Monday, October 06, 2014


Technical things always seem to go wrong when you need them most. I don't know if that statement is generally true but it seems so to me.

 My etching press, as often mentioned before, is an essential tool and I've currently been using it for printing relief blocks (for the 'Trans-Siberian' book) rather than etchings. The difference is basically in the thickness of inked blocks or plates which must pass under the roller in order for ink to transfer to the printing paper. Etchings are generally on thin metal plates and require heavy pressure - adjusted by tightening the top screws - whereas relief blocks can be any thickness and only need fairly light pressure since the ink lies on the surface of the block rather than in grooves below the surface (intaglio) as in etchings.

Unlike some of the more modern machines, it's not possible on my press to raise or lower the heavy steel top roller to allow any thickness of block to pass through. The DIY way of solving this problem is to loosen pressure completely, push through on either side of the roller a couple of flat wooden runners same height as the intended blocks, then tighten the screws again as needed. This I did and it worked fine for about a hundred proofs from relief blocks.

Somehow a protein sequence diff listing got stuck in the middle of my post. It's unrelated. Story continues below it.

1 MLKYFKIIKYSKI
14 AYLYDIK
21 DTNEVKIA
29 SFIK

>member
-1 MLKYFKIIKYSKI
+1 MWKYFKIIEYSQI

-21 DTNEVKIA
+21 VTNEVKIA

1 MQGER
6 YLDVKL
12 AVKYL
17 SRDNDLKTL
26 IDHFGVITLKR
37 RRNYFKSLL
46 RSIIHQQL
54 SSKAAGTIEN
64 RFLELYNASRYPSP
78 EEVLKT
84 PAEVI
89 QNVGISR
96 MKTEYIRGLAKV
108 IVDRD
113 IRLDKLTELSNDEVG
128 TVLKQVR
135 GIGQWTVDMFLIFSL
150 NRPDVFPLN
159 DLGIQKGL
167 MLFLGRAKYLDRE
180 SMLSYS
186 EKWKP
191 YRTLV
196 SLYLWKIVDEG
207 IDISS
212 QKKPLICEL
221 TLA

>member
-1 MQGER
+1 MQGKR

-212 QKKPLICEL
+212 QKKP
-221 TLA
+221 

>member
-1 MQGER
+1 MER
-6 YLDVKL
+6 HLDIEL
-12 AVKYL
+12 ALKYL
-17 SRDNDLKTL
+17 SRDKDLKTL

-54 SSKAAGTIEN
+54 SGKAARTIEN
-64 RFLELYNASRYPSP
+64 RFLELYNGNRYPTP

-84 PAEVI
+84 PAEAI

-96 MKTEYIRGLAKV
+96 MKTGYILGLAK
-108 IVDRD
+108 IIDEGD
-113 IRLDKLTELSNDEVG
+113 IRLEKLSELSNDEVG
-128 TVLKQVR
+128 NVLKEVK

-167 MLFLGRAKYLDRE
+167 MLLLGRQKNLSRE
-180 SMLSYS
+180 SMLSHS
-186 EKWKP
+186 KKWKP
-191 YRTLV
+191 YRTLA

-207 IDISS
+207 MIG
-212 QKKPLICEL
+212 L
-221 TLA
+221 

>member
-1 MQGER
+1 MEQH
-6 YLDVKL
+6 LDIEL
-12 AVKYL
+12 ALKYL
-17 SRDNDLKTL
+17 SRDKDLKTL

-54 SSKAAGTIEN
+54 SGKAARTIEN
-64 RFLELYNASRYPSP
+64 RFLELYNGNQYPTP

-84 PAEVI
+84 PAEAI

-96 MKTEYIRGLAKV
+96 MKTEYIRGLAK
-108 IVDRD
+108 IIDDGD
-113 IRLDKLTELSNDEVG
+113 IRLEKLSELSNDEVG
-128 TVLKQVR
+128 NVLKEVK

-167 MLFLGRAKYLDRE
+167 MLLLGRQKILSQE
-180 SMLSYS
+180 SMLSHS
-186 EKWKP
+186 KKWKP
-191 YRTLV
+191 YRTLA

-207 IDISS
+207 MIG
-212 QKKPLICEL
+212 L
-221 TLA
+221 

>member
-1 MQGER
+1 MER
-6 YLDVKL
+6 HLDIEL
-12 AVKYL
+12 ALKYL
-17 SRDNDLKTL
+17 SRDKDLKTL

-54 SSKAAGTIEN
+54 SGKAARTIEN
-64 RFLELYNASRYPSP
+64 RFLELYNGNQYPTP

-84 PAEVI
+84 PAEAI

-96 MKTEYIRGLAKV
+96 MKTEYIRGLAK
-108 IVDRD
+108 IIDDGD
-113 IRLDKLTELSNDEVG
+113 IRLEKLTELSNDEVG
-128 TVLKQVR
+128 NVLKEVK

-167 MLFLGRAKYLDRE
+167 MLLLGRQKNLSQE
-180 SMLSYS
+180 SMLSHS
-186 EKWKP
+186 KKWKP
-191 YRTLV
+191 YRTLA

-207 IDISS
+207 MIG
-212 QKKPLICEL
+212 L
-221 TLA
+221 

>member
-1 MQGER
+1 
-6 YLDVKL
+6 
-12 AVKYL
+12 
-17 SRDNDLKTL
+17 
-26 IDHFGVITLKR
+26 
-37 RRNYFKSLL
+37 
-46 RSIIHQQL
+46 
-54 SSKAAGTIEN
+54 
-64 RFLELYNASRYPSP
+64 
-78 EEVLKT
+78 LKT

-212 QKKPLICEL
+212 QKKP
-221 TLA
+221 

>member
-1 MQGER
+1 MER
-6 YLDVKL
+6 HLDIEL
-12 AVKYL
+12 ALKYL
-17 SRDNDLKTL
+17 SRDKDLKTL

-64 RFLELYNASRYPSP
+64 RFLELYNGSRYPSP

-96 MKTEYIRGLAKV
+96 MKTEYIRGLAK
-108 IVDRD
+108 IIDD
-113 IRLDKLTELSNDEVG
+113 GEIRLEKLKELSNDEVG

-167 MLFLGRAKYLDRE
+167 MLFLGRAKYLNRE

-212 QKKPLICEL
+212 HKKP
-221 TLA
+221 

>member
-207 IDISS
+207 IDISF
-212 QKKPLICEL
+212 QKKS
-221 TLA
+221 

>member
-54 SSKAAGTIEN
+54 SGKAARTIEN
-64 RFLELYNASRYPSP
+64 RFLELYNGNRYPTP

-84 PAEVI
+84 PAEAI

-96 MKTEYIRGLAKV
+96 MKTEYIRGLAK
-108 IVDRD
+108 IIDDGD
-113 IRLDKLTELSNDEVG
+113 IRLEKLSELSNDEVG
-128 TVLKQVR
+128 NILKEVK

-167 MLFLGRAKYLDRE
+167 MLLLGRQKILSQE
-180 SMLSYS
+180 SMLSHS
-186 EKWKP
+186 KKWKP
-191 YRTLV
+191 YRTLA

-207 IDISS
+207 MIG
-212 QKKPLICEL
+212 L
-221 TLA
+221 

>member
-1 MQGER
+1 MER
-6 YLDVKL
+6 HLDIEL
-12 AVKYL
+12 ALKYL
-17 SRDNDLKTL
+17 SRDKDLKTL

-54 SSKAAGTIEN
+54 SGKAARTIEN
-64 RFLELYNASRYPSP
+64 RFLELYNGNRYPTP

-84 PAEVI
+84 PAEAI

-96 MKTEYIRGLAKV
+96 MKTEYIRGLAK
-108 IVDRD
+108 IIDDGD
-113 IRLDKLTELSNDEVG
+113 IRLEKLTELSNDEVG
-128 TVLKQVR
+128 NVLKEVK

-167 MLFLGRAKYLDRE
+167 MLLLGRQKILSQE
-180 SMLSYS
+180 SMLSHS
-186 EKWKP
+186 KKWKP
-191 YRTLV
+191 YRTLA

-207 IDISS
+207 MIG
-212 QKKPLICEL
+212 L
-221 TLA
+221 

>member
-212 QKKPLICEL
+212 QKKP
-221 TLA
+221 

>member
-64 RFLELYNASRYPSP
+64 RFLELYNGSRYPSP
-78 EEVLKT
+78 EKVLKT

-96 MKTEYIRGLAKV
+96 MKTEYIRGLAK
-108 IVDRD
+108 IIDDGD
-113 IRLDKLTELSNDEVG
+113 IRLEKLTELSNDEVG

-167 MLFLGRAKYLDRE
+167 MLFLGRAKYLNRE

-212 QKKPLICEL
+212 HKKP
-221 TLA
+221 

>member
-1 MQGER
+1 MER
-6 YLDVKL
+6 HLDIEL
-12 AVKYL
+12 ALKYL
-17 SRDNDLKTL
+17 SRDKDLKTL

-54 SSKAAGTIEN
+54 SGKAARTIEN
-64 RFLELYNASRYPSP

But recently an ominous bump developed in the middle of the press bed and though I tried to ignore it, when a vinyl block I was printing was bent beyond recognition and a cracking sound came from the press, drastic action had to be contemplated. Examination revealed that a sheet of formica, glued to the steel bed over thirty years ago and firmly in place all this time, had suddenly come unstuck in the centre, though not at the top and bottom edges. Result: solid bump in the middle. Reluctant remedy: get rid of offending formica. Easier said than done. This was all taking place around 2 am, by the way.

Struggling to lift the formica stuck to the edges of the base I succeeded in breaking off pieces while rough bits of the backing remained glued to the metal - that's the reddish-brown mess showing in the photo below - it looks like rust but isn't. Note the strip of wood keeping the roller off the base, but not enough to let the steel bed run right off the press which, in the worst scenario, would chop my feet off, or would fall to the floor and stay there because I wouldn't be able to lift it back up. Minutely accurate, heart-stopping attention to the top screws was needed to prevent such a disaster from happening.